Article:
"Literature adds to reality, it does not simply describe it. It enriches the necessary competencies that daily life requires and provides; and in this respect, it irrigates the deserts that our lives have already become." -C.S. Lewis

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Chayatocha
by Shane Johnson

Published by: Barbour Books (2003)

265 pages

Rating: 10/10

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Also by Shane Johnson:

The Last Guardian
A Form of Godliness
The Demas Revelation

Very few Christian writers have ventured into the horror genre since Charles Williams and the days of the Inklings. Frank Peretti contributed The Oath, and James Byron Huggins wrote a couple of military/horror thrillers, but that’s about it in the last few decades. So one has to give Shane Johnson credit just for writing a Christian horror novel.

Beyond that, he needs more credit for the audacity of setting a Christian horror novel in 1857... on the Oregon Trail!

Chayatocha focuses on a wagon train that is led into a strange mountain detour where a series of unexplained events are followed by horrifying attacks. As the settlers are slaughtered or vanish one by one, Daniel Paradine, a teacher, is faced with trying to save his wife and son from the horror that stalks them. But he faces a creature that defies his reason and logic, an ageless evil whose designs go far beyond mindless slaughter. Mysteriously spared, Daniel is offered a bargain that could save his family, but cost him his soul.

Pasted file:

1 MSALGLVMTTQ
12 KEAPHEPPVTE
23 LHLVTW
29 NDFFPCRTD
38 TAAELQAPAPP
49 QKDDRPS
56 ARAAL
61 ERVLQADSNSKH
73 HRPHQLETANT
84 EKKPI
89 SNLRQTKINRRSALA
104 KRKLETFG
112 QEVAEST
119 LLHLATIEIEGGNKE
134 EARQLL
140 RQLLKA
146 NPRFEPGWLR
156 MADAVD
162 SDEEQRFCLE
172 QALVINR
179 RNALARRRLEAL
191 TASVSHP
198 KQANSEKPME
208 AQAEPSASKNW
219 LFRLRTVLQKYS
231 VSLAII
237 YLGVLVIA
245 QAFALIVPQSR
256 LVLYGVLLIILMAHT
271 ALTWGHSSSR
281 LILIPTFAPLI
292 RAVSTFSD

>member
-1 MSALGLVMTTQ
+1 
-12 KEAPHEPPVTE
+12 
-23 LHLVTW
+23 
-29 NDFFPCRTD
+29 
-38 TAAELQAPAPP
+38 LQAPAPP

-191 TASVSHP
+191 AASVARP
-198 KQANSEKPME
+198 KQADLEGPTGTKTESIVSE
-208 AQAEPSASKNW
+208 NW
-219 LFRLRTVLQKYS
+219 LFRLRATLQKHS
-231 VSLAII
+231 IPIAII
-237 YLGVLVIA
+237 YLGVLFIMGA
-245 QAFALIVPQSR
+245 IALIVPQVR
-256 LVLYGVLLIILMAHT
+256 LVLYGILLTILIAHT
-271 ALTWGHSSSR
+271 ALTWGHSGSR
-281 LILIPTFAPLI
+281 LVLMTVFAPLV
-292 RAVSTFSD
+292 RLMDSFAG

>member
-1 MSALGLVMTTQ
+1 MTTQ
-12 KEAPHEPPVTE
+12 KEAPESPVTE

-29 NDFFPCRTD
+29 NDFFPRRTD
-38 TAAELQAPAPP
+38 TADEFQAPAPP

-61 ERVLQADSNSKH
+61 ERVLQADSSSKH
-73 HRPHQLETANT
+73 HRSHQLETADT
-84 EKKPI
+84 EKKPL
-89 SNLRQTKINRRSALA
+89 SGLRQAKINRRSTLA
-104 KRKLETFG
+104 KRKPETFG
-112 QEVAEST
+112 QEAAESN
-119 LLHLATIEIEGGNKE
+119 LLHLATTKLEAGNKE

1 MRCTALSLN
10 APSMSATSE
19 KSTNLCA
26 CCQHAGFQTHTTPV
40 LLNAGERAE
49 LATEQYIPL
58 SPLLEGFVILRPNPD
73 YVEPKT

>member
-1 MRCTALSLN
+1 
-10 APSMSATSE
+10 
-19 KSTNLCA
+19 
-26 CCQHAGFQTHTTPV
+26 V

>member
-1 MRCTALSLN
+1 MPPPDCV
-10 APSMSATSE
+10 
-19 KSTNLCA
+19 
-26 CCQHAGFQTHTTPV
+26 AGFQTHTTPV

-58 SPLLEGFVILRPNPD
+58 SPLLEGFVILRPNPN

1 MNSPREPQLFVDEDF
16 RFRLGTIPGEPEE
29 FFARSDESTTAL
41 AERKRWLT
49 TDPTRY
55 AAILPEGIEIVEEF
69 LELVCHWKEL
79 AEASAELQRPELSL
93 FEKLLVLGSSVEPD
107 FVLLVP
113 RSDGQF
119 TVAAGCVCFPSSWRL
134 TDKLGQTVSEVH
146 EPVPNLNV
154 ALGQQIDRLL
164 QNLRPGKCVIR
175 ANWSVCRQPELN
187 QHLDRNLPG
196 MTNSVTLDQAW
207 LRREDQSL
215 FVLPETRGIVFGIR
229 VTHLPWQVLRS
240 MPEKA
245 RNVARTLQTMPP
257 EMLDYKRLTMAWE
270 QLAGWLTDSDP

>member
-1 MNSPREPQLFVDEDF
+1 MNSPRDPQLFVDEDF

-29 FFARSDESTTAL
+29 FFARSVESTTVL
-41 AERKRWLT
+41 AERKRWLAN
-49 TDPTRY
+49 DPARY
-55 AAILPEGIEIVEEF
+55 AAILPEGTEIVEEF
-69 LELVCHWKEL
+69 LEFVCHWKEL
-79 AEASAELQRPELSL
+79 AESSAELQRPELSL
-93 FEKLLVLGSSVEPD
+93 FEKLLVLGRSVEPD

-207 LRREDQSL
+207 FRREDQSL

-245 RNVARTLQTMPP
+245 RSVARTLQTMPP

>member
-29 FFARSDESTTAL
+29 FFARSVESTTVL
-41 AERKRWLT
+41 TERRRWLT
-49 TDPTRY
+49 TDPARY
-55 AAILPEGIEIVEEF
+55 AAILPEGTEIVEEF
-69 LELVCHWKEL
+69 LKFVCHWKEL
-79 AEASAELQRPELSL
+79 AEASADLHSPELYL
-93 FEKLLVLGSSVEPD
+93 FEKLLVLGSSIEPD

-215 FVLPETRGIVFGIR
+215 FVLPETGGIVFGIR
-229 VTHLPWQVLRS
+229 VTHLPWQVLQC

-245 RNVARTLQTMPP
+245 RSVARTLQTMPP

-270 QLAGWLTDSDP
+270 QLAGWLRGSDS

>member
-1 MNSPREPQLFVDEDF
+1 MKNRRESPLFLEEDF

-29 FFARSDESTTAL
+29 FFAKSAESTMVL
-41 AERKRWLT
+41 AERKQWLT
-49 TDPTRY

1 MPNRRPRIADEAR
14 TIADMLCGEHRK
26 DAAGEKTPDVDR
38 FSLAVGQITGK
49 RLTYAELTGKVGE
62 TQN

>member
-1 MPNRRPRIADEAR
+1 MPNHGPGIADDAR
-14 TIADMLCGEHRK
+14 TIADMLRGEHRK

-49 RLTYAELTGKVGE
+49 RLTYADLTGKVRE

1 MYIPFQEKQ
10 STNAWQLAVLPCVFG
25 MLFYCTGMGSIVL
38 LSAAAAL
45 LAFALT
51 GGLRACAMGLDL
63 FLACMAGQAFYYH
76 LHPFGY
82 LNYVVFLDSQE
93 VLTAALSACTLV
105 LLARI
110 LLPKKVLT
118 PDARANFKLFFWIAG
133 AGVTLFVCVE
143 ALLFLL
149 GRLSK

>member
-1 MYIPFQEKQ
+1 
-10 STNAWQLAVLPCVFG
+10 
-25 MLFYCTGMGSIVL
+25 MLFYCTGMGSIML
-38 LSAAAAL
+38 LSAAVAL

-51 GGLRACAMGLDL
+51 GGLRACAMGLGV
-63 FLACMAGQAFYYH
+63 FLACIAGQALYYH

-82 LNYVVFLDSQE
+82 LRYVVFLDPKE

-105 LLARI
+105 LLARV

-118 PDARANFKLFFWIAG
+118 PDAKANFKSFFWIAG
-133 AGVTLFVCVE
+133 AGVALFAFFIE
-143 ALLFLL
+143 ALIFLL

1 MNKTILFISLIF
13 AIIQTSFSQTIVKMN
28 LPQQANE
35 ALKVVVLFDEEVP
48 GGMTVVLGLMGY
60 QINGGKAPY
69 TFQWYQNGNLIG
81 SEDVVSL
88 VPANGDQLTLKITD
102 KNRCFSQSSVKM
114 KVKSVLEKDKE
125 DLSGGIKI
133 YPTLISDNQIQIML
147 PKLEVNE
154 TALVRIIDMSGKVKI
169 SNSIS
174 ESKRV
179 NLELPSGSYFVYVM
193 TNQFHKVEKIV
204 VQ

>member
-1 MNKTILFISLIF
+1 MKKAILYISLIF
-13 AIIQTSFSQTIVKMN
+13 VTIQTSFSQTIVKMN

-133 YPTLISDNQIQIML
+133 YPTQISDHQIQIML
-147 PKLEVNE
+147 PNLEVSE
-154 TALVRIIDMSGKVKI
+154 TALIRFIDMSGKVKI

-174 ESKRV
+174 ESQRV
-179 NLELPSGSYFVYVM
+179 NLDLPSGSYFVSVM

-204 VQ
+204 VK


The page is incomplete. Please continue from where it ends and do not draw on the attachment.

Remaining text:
Shane Johnson included some horror elements in one of his previous books, The Last Guardian. While it worked well, the horror dissolved quickly into the larger plotline. This is his first attempt to sustain that feeling for an entire novel. For the most part, he succeeds very well.

The mood is set very quickly in the prologue, set sixty years prior to the main story in a Native American village. The title comes from there, as well, identifying the evil as Chayatocha, a spirit that devours the world. Johnson employs many standard horror elements, such as cold and darkness, to provide a fitting setting for his villain. The build-up to the actual confrontation between Daniel and Chayatocha is tremendous, a truly chilling tour-de-force of mystery.

In any horror situation, much of the tension comes from the unknown. As things begin to become more “known,” as it were, the tension fades. The mystery fades, and the conflict becomes more straightforward. Sometimes, a story can lose its momentum entirely when this happens. Johnson tries to avoid that by using much of the rest of the story to reveal Chayatocha’s “origin” and bring Daniel Paradine’s character/spiritual journey to its climax before reaching the final showdown. It works, almost perfectly. The “origin” stretches out just a tiny bit too long, it seems. It doesn’t derail the plot, but slows it down just a tad.

Shane Johnson doesn’t ever seek to hide anything about the Christian aspect of his stories. There’s no subtle, hidden message. It’s out in the open. With other writers, that can be a problem, as heavy-handed spirituality can derail a story just as much as bad plotting. But Johnson knows how to make his message an integral part of the story. While the Christian message is overt, the story itself could not exist without it. That’s the way to do it. It’s much more satisfying than a spiritual struggle/conversion shoe-horned on top of another story that has nothing to do with the spiritual side of things.

The story is not for younger readers, obviously, but neither is it just an exploration of evil, as most horror seems to be. Highly Recommended.